from the United States District Court for the District of New
Mexico (D.C. No. 1:16-CV-00099-JAP-WPL)
Bradley H. Bartlett and David M. Mirazo, Mounce, Green,
Myers, Safi, Paxson & Galatzan, P.C., El Paso, Texas, for
Christopher J. Tebo, Assistant City Attorney (Jessica M.
Hernandez, City Attorney, and Nicholas Bullock, Assistant
City Attorney, with him on the brief), City Attorney's
Office, Albuquerque, New Mexico, for Plaintiff-Appellee.
MATHESON, PHILLIPS, and McHUGH, Circuit Judges.
PHILLIPS, Circuit Judge.
district court remanded this case after concluding that the
defendant had waived its right to remove by filing a motion
to dismiss in state court. We hold that we have appellate
jurisdiction over this appeal, and affirm.
City of Albuquerque ("the City") provides
public-bus services to Albuquerque residents. As part of
those services, the City charges a fare payable by cash or
coin. The City hired Soto Enterprises, Inc., d/b/a Miracle
Delivery Armored Services ("Soto") to count the
fare money, transport it by armored car to the City's
bank for deposit, and verify the daily deposit amount with
second half of 2014, the City noticed irregularities between
the amount of fare money that it internally recorded and the
amount Soto deposited. After investigating these
irregularities, on October 30, 2015, the City sued Soto in
New Mexico state court, alleging contract and tort claims. In
its complaint, the City pleaded that it was a New Mexico
municipal corporation and that Soto was a Texas corporation
transacting business in New Mexico. The City claimed damages
of $246, 057.54.
February 9, 2016, though the City had not yet served process
on Soto, Soto filed three documents in state court in
response to the complaint. At 2:18 p.m., Soto filed a partial
motion to dismiss (the "motion to dismiss"),
asserting that the City had failed to state a claim on its
tort claims. At 2:23 p.m., Soto filed an answer. And at 3:38
p.m., Soto filed a notice of removal under 28 U.S.C.
§§ 1441 and 1446, alleging diversity jurisdiction
under 28 U.S.C. § 1332. So an hour and twenty minutes
passed between Soto's motion to dismiss and its notice of
federal court, the City moved for a remand to state court,
arguing that Soto had waived its right to remove the case to
federal court after participating in the state court by
filing the motion to dismiss. The district court agreed with
the City's position and remanded the case. Soto now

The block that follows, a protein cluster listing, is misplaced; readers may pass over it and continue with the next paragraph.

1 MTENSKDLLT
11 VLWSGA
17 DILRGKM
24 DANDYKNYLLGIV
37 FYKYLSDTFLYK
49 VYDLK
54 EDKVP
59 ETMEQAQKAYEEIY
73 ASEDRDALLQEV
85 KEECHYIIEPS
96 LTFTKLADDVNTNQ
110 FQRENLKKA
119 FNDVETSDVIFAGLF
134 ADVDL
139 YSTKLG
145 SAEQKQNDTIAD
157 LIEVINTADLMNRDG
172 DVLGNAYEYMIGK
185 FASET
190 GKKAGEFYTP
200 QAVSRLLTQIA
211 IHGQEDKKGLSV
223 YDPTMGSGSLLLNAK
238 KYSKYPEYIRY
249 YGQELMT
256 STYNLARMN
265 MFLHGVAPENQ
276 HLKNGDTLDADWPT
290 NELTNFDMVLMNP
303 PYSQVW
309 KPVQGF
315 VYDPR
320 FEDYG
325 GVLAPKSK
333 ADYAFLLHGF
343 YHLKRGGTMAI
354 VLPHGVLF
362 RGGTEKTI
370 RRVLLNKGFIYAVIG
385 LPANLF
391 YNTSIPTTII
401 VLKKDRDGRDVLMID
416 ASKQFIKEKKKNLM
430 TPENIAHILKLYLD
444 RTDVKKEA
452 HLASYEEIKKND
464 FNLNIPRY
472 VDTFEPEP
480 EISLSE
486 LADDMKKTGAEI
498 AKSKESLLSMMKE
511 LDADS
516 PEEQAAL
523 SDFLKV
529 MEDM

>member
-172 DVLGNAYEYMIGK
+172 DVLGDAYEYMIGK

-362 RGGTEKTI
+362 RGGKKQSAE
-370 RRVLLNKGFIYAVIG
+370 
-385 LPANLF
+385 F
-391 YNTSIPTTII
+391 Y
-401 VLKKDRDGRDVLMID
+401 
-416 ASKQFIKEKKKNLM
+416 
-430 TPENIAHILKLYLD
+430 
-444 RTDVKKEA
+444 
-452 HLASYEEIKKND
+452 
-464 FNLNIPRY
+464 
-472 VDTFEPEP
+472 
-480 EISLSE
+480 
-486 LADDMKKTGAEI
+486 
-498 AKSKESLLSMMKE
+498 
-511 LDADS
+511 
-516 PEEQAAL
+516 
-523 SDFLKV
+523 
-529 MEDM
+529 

that Congress has limited our appellate jurisdiction to
review remand orders, the City filed a motion to dismiss
Soto's appeal, arguing that we lack jurisdiction. So,
before we can address whether the district court erred in its
waiver ruling, we must determine whether we have appellate
jurisdiction to do so. W. Ins. Co. v. A & H Ins.,
Inc., 784 F.3d 725, 727-28 (10th Cir. 2015). We review
questions of our appellate jurisdiction de novo. Montez
v. Hickenlooper, 640 F.3d 1126, 1130 (10th Cir. 2011).
decide whether we have appellate jurisdiction to review the
district court's waiver ruling, we are guided by two
statutory subsections. The first is 28 U.S.C. § 1447(d),
which provides as follows:
An order remanding a case to the State court from which it
was removed is not reviewable on appeal or otherwise, except
that an order remanding a case to the State court from which
it was removed pursuant to section 1442 or 1443 of this title
shall be reviewable by appeal or otherwise.
Soto removed the case under § 1441, neither 28 U.S.C.
§ 1442 (which governs federal-officer removal) nor 28
U.S.C. § 1443 (which governs removal of civil-rights
cases) applies here. On its face, § 1447(d) would lead
us to believe that we lack appellate jurisdiction to review
the district court's remand order, but we don't read
that subsection in isolation. Instead, we read § 1447(d)
in pari materia with its close neighbor, §
1447(c), and confine the reach of § 1447(d) to the two
remands mentioned in § 1447(c). In re Stone
Container Corp., 360 F.3d 1216, 1218 (10th Cir. 2004).
the second guiding statutory subsection is 28 U.S.C. §
1447(c), which provides in part as follows:
A motion to remand the case on the basis of any defect other
than lack of subject matter jurisdiction must be made within
30 days after the filing of the notice of removal under
section 1446(a). If at any time before final judgment it
appears that the district court lacks subject matter
jurisdiction, the case shall be remanded.
So § 1447(c) speaks to two bases of remand: (1) those
based on a lack of subject-matter jurisdiction, which have no
time limit, and (2) those based on "any defect other
than lack of subject matter jurisdiction, " which must
be filed within 30 days of removal. This means that under the
governing interpretation, § 1447(d) limits our
jurisdiction "only when the district court remands on
grounds permitted by § 1447(c)." In re
Stone, 360 F.3d at 1218 (quoting Dalrymple v. Grand
River Dam Auth., 145 F.3d 1180, 1184 (10th Cir.
1998)). When a district court remands on other
bases, we have appellate jurisdiction to review those remand
orders. Am. Soda, LLP v. U.S. Filter Wastewater Grp.,
Inc., 428 F.3d 921, 924 (10th Cir. 2005).
the district court remanded the case to state court on a
ground not expressly specified in § 1447(c), namely,
that Soto waived its removal right by filing a motion to
dismiss in state court (which we will refer to as
"waiver by participation"). Our sister circuits disagree
about whether waiver by participation falls within either of
§ 1447(c)'s two bases, and, until now, this court
has not "wade[d] into" that conflict. Harvey v.
Ute Indian Tribe of the Uintah & Ouray Reservation,
797 F.3d 800, 804 (10th Cir. 2015) (noting circuit split). To
determine whether § 1447(d) limits our jurisdiction, we
must determine whether waiver by participation falls within
either of the § 1447(c) bases-(1) lack of subject-matter
jurisdiction, or (2) any defect.